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[This is only an extract of an article published in Servamus: April 2018. The rest of the article looks at the types of violence experienced by people living with disabilities as well as why people living with disabilities are abused. The perpetrator, legislation and the reporting of these crimes are also under the spotlight. To enquire how to obtain the rest of the article, contact Servamus’s offices at tel: (012) 345 4660/22 or send an e-mail to: This email address is being protected from spambots. You need JavaScript enabled to view it.]

Servamus -May 2018

“Ever since the incident, I’ve never felt the same and my life is not normal."
By Kotie Geldenhuys
Imagine sending your children to a school where the teachers are armed with pistols?
By Annalise Kempen
“Every day do something that will inch you closer to a better tomorrow.” - Doug Firebaugh.
By Annalise Kempen
Social workers found Manny in the care of a Portuguese-speaking woman who was not his mother.
By Kotie Geldenhuys

Pollex - May 2018

Read More - S V DW 2017 (1) SACR 336 (NCK)
The accused, Mr DW, appeared before the magistrates’ court (apparently in the town of Kakamas, near Upington), on a charge of housebreaking with intent to commit an offence unknown to the prosecutor*.
Read More - S V MM 2018 (1) SACR 18 (GP)
Section 7 of the Child Justice Act 75 of 2008 (“the CJA”) provides as follows: “7. Minimum age of criminal capacity
Read More - NDPP v Mr PDP and Others 2017 (2) SACR 577 (NCK)
First, Pollex was told that only a person with a valid driving licence can be the owner of a motor vehicle, except when such person pays cash for the motor vehicle concerned.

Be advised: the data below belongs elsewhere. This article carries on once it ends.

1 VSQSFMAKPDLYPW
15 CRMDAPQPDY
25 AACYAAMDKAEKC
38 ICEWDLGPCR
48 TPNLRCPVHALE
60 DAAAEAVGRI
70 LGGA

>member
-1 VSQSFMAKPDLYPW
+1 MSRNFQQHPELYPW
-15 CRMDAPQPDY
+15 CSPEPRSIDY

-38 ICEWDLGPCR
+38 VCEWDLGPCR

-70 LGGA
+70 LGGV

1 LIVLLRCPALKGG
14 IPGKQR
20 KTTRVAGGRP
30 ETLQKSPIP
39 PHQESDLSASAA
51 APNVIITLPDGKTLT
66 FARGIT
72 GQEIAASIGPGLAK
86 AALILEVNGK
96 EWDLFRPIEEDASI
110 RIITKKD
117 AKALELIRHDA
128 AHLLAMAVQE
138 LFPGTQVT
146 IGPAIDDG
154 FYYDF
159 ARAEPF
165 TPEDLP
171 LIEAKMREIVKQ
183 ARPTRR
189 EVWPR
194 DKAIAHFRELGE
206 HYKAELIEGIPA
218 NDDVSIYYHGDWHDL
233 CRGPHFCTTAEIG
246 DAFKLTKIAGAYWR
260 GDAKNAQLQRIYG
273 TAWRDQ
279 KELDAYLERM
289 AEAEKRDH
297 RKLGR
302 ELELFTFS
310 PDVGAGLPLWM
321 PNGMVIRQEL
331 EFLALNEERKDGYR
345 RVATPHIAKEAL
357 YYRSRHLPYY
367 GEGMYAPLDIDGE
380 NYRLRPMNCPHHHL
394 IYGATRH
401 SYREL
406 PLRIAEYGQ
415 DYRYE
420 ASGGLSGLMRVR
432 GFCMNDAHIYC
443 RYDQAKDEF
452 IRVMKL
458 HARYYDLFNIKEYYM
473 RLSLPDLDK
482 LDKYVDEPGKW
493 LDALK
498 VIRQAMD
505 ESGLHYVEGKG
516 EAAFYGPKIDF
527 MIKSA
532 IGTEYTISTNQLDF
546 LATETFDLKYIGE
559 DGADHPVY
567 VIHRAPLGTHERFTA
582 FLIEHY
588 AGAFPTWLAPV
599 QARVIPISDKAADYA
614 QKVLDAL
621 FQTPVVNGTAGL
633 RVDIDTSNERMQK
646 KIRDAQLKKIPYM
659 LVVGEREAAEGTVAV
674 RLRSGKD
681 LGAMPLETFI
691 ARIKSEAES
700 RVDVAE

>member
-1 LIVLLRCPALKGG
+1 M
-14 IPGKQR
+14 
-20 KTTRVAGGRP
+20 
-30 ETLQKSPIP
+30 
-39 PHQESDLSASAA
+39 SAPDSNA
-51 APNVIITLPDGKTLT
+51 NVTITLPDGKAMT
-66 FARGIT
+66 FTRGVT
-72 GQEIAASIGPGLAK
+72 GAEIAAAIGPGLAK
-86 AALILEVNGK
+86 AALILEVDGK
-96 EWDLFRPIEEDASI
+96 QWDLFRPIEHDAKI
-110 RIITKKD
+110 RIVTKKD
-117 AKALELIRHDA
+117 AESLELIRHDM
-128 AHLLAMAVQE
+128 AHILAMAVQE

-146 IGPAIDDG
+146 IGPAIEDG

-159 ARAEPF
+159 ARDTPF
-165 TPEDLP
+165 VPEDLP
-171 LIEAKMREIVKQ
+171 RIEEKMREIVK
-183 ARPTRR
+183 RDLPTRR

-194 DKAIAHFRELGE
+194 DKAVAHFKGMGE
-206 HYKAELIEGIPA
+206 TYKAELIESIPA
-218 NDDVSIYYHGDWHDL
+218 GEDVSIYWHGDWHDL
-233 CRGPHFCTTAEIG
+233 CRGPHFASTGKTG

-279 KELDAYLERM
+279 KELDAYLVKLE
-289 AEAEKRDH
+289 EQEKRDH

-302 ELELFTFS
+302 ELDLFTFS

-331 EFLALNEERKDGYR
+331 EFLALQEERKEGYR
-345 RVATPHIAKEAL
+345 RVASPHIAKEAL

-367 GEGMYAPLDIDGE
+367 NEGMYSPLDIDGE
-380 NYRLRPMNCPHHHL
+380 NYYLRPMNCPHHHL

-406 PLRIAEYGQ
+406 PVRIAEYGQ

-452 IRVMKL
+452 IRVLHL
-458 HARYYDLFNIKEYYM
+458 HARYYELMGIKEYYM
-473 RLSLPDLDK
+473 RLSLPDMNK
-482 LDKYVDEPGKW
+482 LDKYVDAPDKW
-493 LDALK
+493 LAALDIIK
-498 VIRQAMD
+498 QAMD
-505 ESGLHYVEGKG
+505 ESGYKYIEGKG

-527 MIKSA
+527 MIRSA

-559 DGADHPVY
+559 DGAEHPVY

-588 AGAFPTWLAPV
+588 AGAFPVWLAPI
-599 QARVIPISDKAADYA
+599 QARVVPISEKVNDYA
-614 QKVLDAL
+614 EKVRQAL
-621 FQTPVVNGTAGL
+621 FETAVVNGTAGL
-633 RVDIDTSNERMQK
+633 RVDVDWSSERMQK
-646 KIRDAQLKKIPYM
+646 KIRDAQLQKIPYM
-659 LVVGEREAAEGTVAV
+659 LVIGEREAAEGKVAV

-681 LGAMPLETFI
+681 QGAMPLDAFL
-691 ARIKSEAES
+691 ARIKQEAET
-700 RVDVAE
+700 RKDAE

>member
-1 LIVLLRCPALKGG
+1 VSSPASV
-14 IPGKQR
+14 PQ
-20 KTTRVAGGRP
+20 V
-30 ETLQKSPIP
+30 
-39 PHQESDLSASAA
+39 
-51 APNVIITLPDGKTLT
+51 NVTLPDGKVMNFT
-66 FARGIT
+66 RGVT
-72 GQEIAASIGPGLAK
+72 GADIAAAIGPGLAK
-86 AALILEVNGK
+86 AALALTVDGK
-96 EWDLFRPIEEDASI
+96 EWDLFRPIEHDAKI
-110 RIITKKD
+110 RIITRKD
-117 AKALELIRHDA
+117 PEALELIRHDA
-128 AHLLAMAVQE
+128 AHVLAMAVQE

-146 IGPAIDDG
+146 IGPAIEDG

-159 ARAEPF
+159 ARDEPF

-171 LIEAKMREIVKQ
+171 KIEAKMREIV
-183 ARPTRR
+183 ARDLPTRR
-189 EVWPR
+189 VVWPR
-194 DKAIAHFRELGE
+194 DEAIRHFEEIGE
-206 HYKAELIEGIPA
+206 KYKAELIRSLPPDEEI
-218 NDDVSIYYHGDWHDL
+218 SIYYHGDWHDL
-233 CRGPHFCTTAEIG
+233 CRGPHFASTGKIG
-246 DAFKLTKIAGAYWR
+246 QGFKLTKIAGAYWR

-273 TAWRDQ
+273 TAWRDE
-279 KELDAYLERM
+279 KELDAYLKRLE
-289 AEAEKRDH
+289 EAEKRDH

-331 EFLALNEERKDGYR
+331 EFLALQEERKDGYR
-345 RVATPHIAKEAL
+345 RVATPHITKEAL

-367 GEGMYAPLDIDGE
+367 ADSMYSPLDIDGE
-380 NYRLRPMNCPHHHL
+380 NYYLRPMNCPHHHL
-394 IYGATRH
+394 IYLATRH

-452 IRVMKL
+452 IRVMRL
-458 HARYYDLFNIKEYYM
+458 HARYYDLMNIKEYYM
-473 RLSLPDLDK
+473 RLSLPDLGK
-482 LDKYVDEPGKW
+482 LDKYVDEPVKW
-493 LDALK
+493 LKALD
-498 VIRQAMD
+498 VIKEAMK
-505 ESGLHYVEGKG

Letters - May 2018

Lt-Col V G Naidoo, a retired police officer from Durban, received an honorary membership of the SAPS Athletics Association for his invaluable contribution to the sport over a number of years.
The Special Investigations Unit of the National Council of SPCAs has been strongly supported by the West Rand K9 Unit and has been assisted by some very dedicated and passionate police officials in their endeavours to bring the perpetrators of animal cruelty to justice.
Following the excellent investigation conducted by Capt Swanepoel, Adv Marius Stander, senior state advocate, wrote the following evaluation report in recognition of Capt Swanepoel's service and in order for him to be considered for an award.
May 2018 Magazine Cover

Servamus' Mission

Servamus is a community-based safety and security magazine for both members of the community as well as safety and security practitioners with the aim of increasing knowledge and sharing information, dedicated to improving their expertise, professionalism and service delivery standards. It promotes sound crime management practices, freedom of speech, education, training, information sharing and a networking platform.